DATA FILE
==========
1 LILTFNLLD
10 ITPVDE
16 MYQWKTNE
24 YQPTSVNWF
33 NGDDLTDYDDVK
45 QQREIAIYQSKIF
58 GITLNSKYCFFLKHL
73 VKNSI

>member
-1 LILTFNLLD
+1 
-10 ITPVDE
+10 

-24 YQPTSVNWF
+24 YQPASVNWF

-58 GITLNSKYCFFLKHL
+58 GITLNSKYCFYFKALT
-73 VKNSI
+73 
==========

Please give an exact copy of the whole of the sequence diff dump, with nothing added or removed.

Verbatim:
1 LILTFNLLD
10 ITPVDE
16 MYQWKTNE
24 YQPTSVNWF
33 NGDDLTDYDDVK
45 QQREIAIYQSKIF
58 GITLNSKYCFFLKHL
73 VKNSI

>member
-1 LILTFNLLD
+1 
-10 ITPVDE
+10 

-24 YQPTSVNWF
+24 YQPASVNWF

-58 GITLNSKYCFFLKHL
+58 GITLNSKYCFYFKALT
-73 VKNSI
+73 